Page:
Hmmm on re reading this I realise I'm clearly feeling hostile - bracing myself for the overwhelming sadness that is to come.
Kisses to my darling boy xxx Mummy loves you whether you are missing or not
Sunday, 6 November 2011
Archie asked me this the other day at silly o'clock while we were making cookies (the things you find yourself doing at 6am). I attempted to explain about seeds sun rain etc......his response "that's weird". When did my wee one become so grown up?
I know its great that he is so inquisitive already asking what things do and what they are for? try explaining the point of fireworks to an almost 3 yrs old.....My current fave Archie asked chat is "i really love you mummy" or the"i love you too" (before anyone tells him they love him) - i hear it easily 25 times a day an never tire of it.
Thursday, 3 November 2011
Woke up this morning to Haha Shouting "i want daddy" so clear i thought it was a dream. She has been saying the odd word for a few months but its clear now to non-family.
Words so far.
Juju - juice
Bubas - i want boob fed.
Tata - dummy
So odd to hear such a teeny wee thing talking, specially because Archie doodle was well over 2 before he spoke. Sadie has only just started walking and still prefers to crawl, they done the opposite to one another. Shame they are with thrashers - Haha seems to be following her brother on that score, her long standing favourite is emptying the food cupboard-10 times a day. Hmm should put a lock on it, but that would spoil the fun
Friday, 14 October 2011
Step one - How one deals with this fact is entirely personal. Some of us mourn publicly loudly for a long time - others quietly and quickly and then pick up the pieces and 'move on'.
When Alfie died, I was horrified at the idea that one day I would be one of those women whose life is consumed with loss. Who wears jewellery with their child's name around their neck, publicly announcing my child died(i opted for a more subtle bracelet with his tiny photo and a lock of his hair), I have a teeny teeny photo in our house which unless you looked carefully you'd never see.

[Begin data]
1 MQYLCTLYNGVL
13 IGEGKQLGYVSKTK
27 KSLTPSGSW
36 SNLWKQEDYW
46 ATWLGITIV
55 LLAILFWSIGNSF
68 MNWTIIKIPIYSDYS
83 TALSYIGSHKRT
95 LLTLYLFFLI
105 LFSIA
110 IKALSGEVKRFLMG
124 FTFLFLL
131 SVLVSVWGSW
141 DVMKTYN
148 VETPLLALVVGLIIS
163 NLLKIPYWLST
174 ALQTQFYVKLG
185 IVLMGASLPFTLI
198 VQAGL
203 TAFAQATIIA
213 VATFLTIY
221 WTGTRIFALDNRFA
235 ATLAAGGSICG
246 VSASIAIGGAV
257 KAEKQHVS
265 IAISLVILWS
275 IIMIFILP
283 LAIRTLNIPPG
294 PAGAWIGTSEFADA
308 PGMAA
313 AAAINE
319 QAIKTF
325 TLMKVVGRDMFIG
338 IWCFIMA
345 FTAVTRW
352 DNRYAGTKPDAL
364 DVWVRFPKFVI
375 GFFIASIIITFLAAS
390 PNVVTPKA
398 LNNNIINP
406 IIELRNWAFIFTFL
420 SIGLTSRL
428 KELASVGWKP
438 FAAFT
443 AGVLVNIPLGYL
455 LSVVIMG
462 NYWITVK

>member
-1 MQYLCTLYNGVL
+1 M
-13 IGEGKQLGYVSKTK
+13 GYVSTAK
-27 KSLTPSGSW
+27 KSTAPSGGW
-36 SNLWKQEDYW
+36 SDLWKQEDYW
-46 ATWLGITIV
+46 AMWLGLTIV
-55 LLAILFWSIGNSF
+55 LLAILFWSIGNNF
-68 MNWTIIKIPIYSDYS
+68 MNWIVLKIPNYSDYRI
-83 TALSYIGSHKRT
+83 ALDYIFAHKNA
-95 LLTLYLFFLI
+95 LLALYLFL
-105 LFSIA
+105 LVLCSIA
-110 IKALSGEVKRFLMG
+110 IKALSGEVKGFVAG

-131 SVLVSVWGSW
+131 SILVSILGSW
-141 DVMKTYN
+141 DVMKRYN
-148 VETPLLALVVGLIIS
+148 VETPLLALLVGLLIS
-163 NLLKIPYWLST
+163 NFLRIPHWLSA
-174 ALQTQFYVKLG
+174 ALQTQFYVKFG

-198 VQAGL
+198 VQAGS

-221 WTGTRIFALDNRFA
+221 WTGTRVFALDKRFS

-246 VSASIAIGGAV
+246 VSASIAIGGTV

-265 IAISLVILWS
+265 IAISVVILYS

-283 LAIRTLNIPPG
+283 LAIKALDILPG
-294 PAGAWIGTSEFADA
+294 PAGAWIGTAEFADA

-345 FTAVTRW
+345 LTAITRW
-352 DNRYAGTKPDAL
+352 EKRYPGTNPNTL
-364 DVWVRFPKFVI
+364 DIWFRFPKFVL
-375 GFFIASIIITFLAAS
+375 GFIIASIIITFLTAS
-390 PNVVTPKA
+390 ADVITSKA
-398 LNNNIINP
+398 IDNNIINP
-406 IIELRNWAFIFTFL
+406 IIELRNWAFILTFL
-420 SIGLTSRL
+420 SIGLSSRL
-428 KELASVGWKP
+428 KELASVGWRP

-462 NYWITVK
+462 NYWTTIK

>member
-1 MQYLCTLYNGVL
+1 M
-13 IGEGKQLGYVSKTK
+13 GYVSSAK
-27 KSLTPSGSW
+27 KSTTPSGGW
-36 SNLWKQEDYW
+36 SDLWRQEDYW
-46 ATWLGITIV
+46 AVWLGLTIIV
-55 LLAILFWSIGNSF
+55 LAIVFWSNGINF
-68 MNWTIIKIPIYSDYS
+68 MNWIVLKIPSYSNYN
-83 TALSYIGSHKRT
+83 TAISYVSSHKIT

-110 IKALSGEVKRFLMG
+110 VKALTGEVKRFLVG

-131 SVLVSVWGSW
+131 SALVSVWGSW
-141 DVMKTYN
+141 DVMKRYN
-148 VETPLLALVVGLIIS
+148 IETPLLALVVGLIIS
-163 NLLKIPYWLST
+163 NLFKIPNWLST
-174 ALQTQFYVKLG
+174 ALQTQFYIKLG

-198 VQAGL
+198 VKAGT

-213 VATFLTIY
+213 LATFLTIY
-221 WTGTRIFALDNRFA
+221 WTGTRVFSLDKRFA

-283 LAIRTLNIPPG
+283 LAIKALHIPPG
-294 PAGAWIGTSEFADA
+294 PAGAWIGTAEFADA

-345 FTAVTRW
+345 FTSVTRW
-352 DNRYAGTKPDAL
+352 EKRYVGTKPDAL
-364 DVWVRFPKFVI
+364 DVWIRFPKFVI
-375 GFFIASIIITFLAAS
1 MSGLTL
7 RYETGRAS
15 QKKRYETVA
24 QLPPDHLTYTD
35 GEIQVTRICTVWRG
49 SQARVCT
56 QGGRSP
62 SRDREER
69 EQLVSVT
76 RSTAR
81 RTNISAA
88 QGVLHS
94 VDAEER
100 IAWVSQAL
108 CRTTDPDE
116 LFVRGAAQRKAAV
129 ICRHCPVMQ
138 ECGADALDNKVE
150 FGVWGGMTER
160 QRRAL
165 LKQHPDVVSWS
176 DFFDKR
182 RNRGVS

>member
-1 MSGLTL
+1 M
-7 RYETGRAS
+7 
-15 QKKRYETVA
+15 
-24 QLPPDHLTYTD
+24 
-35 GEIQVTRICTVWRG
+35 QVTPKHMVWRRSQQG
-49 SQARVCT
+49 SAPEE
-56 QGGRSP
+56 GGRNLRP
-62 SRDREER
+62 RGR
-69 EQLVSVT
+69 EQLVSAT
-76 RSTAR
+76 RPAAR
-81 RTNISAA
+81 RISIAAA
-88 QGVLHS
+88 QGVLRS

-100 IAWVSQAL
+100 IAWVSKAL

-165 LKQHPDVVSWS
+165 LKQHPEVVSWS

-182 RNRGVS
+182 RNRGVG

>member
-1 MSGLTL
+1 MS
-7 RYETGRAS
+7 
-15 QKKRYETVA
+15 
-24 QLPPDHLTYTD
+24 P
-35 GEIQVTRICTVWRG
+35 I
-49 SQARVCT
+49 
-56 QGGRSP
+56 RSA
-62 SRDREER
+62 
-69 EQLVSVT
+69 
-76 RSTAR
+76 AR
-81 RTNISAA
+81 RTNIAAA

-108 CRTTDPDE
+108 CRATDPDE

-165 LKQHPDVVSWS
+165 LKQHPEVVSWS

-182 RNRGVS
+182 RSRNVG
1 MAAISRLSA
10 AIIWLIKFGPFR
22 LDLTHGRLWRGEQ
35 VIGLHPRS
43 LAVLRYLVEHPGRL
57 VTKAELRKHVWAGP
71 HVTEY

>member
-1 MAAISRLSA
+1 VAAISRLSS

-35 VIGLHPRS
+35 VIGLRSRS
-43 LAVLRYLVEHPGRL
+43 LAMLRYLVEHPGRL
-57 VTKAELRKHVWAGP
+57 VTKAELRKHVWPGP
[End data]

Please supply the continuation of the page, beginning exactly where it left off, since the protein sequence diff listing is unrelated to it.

I never wanted to deny my boy, however he is mines and lives in my heart - I don't need to look at his photo - nor wear a t-shirt that says 'angel mummy'. I rarely put up a facebook status about Alfie, except on his anniversary and in babyloss week, I know that might seem cold in comparison to other mums who post constantly but I feel happy with my way.
That is not to say, those who do go down this route of mourning are any better or any worse than me - it's simply a means of survival and what works best for one.
Of late my life has been consumed by sands and hence I feel I have become one of those mums who lives and breathes bereavement, how did I get here?
I was the positive one, the one who wouldn't be defined by my loss - I wanted to be much more than that 'women who lost her baby'. I fear in some eyes that's what I've become - this is not the case, as such life goes in waves...right now I'm in a sands phase, which will hopefully settle and my other more 'normal' life will return,. By normal I mean my normal - because really what is normal? What the majority do? What my peers do? who the hell knows what to do when a baby dies, who the hell really knows what to do when anyone dies - whether expected or unexpected one is never prepared for the harsh stark reality of loss. The curse of the human condition.
Step two - it's a continual learning curve.
Every time I think I've got it nailed something else comes up! I dot along in my cosy bubble loving my children I hold in my arms and loving the child I hold in my heart. I am surrounded by other mums who've lost a baby and it has become second nature to 'chat' about our wee ones, both living and lost.......HOW on earth did I not realise that others just don't want to hear that? One forgets that my 'normal' isn't everyone else's - I always thought/hoped one of the positive things about losing Alfie was that it had made me a more compassionate person - yikes, maybe not. When did I become so self-absorbed I forgot about others feelings.....
Thing is, it doesn't consume me, I very rarely cry anymore ( maybe I should, rather than this once a year malarky, which is all consuming and exhausting), and never chat about him at work or with boob club mums. I no longer need to scream out 'I LOST MY BABY' quietly inside while others are chatting about their live children. This is partly due to time and my darlings who I can cuddle and love daily. I know Alfie is with me in memory and that's enough now. The rawness has most certainly subsided - however like Karma, grief come back to bite you on the as. Just when life is dotting along the bubble bursts and it all comes rushing back. Grief is hard enough without feeling judged about the way one copes and survives through it - see we really do need a manual - then no one would be offended or hurt, there is plenty enough of that being doled out by life in general.